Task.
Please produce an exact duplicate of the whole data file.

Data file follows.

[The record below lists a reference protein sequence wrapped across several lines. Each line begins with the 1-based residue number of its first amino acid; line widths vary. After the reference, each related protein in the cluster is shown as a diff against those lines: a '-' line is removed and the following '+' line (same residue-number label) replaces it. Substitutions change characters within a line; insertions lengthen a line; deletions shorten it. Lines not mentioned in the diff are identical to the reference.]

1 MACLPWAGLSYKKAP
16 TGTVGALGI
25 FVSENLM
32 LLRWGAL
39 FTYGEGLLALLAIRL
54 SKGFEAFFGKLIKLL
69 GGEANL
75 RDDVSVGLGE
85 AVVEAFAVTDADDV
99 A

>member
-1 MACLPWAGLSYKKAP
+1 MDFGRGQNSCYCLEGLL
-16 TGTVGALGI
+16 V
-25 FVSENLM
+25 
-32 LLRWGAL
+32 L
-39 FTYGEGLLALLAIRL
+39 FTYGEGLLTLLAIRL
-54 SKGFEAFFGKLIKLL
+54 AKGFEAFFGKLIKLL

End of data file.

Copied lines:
[The record below lists a reference protein sequence wrapped across several lines. Each line begins with the 1-based residue number of its first amino acid; line widths vary. After the reference, each related protein in the cluster is shown as a diff against those lines: a '-' line is removed and the following '+' line (same residue-number label) replaces it. Substitutions change characters within a line; insertions lengthen a line; deletions shorten it. Lines not mentioned in the diff are identical to the reference.]

1 MACLPWAGLSYKKAP
16 TGTVGALGI
25 FVSENLM
32 LLRWGAL
39 FTYGEGLLALLAIRL
54 SKGFEAFFGKLIKLL
69 GGEANL
75 RDDVSVGLGE
85 AVVEAFAVTDADDV
99 A

>member
-1 MACLPWAGLSYKKAP
+1 MDFGRGQNSCYCLEGLL
-16 TGTVGALGI
+16 V
-25 FVSENLM
+25 
-32 LLRWGAL
+32 L
-39 FTYGEGLLALLAIRL
+39 FTYGEGLLTLLAIRL
-54 SKGFEAFFGKLIKLL
+54 AKGFEAFFGKLIKLL